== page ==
The World Health Organization classification of pituitary tumors provides a framework for pathologists and researchers to classify pituitary adenomas. From the perspective of a practicing pathologist, this classification can be improved by pooling immunohistochemical data in a more standardized way, and by deliberately distinguishing features that assist in classification from those that do not. This article illustrates one general workflow to examine classification features consisting of immunohistochemical stains for anterior pituitary tumors, in order to promote debate and advance an evidence-based framework for classification.
Theoni Maragkou, Karl Quint, Bianca Pollo, Ekkehard Hewer
Free Neuropathol3: 24 (2022)
Confocal laser endomicroscopy (CLE) represents a new non-invasive in vivo imaging technique that holds considerable promise in neurosurgery and neuropathology. CLE is based on the principle of optical sectioning which uses pinholes placed in the light path to selectively image photons of a specific focal plane by filtering out photons above and below the focal plane. Potential indications of CLE in neurosurgery and neuropathology include intraoperative tumor diagnosis and staging as well as assessment of tumor resection margins notably in the case of diffusely infiltrating gliomas. CLE-based tumor analysis in near-real time may also have a significant impact on future tumor resection strategies. We here discuss the technical features of CLE, its potential for wide-field imaging, its role in comparison to established histological techniques for intraoperative tumor assessment and its position in digital pathology and telepathology. Based on our group’s experience with a commercially available confocal laser endomicroscope (ZEISS CONVIVO), we critically address the current state of intraoperative CLE in brain tumor surgery, the applicability of classical histological criteria and the strategies required to further improve the diagnostic accuracy of CLE. We finally discuss how a widespread use of CLE in neurosurgery may modify the role of neuropathologists in intraoperative consultation, generating both new opportunities and new challenges.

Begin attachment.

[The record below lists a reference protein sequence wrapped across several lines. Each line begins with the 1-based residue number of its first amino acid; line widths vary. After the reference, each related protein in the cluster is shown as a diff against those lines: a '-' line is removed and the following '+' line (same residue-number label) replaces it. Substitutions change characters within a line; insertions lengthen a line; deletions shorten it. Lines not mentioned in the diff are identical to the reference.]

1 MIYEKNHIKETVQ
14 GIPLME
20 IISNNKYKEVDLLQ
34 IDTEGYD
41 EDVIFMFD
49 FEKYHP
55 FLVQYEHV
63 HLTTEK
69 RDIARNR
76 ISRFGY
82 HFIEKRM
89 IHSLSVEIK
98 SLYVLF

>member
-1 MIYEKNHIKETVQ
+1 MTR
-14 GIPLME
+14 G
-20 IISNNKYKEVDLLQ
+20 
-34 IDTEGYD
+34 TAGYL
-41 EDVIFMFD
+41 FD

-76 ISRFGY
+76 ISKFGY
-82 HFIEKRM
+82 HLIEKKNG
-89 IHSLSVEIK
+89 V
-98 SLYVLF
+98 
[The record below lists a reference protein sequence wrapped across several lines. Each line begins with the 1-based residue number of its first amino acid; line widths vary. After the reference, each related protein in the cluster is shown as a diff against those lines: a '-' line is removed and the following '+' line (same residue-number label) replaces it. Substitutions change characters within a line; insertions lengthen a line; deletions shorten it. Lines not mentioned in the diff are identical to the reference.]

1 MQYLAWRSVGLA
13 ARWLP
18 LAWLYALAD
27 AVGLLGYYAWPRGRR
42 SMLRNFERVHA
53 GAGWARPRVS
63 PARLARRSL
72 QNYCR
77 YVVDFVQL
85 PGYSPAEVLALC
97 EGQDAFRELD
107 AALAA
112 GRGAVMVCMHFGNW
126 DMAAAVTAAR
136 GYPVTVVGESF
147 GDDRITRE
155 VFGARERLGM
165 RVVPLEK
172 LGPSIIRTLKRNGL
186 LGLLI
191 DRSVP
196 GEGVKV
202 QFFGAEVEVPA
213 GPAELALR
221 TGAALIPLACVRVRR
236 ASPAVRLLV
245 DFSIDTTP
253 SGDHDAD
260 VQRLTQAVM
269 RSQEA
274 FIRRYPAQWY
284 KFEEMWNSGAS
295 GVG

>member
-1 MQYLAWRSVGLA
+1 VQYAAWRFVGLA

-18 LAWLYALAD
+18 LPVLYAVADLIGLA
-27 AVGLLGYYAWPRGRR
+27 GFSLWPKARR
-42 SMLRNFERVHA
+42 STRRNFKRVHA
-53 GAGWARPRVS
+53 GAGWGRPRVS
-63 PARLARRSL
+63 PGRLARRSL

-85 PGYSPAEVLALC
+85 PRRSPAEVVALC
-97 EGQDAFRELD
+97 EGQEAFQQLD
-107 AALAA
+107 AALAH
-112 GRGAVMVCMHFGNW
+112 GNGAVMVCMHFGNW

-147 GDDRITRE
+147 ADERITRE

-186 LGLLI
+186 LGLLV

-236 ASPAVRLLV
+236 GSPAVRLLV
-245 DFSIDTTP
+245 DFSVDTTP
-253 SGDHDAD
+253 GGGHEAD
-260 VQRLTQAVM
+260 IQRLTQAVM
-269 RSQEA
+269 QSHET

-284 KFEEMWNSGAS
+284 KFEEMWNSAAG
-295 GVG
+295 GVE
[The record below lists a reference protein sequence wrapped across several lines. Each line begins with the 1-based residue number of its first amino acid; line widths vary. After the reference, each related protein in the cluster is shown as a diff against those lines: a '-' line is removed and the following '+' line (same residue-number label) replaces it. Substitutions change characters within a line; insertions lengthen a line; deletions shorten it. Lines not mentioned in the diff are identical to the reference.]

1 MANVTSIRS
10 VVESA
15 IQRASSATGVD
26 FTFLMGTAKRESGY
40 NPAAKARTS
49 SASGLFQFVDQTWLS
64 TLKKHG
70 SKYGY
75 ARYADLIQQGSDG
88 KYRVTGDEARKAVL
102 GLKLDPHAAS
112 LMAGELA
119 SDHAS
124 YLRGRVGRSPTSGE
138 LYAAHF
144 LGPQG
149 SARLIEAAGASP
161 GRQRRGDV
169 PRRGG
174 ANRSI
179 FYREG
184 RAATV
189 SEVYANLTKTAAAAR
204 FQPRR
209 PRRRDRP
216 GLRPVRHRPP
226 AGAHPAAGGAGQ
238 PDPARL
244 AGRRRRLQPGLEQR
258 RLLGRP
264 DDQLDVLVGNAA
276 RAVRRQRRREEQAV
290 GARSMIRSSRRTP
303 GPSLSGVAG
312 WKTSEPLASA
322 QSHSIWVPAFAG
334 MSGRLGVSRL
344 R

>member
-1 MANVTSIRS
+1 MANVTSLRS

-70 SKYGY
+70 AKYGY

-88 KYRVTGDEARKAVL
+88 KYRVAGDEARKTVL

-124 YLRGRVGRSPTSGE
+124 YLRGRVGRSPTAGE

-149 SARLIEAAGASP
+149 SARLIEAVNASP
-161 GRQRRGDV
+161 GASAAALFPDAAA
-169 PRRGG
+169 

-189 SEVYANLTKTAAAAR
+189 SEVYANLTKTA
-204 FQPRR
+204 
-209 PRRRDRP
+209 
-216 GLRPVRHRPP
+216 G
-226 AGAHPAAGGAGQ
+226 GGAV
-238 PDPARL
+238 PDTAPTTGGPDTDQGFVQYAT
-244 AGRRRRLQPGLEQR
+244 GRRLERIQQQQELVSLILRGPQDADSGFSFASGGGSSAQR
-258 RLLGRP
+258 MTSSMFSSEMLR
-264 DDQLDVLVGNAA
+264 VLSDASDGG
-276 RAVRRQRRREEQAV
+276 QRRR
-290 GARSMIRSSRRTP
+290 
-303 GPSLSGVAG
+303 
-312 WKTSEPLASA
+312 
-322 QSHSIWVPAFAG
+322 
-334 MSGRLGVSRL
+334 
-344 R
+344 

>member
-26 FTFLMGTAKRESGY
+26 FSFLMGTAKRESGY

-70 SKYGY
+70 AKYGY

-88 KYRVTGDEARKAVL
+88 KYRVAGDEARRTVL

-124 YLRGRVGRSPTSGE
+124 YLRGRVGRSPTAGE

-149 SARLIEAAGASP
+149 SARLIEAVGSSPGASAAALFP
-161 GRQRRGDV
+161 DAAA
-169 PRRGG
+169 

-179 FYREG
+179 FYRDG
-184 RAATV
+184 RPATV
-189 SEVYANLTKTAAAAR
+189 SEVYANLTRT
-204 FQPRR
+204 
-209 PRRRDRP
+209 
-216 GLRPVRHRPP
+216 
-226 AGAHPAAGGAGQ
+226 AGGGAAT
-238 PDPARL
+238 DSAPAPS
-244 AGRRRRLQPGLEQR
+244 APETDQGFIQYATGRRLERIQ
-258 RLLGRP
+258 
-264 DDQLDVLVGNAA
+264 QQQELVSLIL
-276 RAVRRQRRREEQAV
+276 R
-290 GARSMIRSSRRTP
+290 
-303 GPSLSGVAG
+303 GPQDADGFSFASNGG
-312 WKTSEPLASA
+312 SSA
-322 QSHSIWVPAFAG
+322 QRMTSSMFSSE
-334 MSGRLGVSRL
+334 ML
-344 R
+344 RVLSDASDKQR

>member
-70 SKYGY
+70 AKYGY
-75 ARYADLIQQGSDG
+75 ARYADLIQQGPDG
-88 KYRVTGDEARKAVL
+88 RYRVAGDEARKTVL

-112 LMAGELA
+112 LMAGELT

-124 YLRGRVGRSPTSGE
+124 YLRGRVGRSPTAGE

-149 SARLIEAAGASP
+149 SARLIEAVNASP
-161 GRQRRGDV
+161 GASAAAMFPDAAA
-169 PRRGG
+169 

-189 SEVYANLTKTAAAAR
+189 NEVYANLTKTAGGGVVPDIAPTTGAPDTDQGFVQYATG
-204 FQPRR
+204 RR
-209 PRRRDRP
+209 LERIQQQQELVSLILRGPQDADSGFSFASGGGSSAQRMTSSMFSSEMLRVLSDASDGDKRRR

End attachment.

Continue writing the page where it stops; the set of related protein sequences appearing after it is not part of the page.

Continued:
We present for consideration a hypothesis that impaired movement of lipoprotein particles in the extracellular space in the brain in ageing is central to and causes all the key pathophysiological features of Alzheimer’s disease (AD). The role of lipoprotein particles is to transport cholesterol from glial cells, where it is synthesised, to neurons, which require cholesterol for synaptic plasticity. The lipoprotein particles have a cholesterol-containing hydrophobic core, in which amyloid-β (Aβ) can be solubilised. The core is surrounded by a hydrophilic surface containing apolipoprotein E (APOE) which, as neurons bear receptors for APOE, determines the destination of the particles. The problem arises because the extracellular space is a narrow cleft, barely wider than the lipoprotein particles themselves, which they have to navigate in order to perform their crucial cholesterol-transporting function. We explain how lipoprotein particles could become trapped in the ageing extracellular matrix and that this primary abnormality results in reduced delivery of cholesterol to neurons leading to impaired synaptic plasticity, crucial for learning and memory. It can also explain extracellular Aβ accumulation, to which a microglial response generates a neurotoxic reaction, and intraneuronal tau aggregation, each of which exacerbate the problem. All these players have been known for many years to be important in Alzheimer’s pathogenesis but a single unifying mechanism to explain how they are linked has been lacking. This proposed mechanism, with entrapment of lipoproteins particles as key to the development of AD, can explain the failure of so many clinical trials and points out new directions to be taken.